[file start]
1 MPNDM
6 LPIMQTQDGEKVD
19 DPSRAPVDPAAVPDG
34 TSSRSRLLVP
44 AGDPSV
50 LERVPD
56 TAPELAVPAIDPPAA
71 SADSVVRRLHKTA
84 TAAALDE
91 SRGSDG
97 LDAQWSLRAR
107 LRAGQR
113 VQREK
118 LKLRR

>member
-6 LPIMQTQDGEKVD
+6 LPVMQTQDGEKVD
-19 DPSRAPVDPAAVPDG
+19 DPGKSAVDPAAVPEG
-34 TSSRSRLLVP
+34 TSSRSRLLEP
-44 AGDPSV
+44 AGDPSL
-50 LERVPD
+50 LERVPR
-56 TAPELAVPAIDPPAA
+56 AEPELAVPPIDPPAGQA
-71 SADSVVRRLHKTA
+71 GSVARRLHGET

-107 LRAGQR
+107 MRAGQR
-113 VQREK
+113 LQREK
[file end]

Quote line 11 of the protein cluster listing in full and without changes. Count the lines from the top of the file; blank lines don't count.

97 LDAQWSLRAR